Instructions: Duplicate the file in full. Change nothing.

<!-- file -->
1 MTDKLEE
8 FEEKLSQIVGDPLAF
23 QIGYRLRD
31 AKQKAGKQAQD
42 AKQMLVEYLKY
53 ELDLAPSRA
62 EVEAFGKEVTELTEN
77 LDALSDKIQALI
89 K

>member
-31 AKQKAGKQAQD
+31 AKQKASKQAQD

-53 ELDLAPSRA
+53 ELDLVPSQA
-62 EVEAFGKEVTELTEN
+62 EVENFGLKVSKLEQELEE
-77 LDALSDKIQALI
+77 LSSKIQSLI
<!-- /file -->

1 MTDKLEE
8 FEEKLSQIVGDPLAF
23 QIGYRLRD
31 AKQKAGKQAQD
42 AKQMLVEYLKY
53 ELDLAPSRA
62 EVEAFGKEVTELTEN
77 LDALSDKIQALI
89 K

>member
-31 AKQKAGKQAQD
+31 AKQKASKQAQD

-53 ELDLAPSRA
+53 ELDLVPSQA
-62 EVEAFGKEVTELTEN
+62 EVENFGLKVSKLEQELEE
-77 LDALSDKIQALI
+77 LSSKIQSLI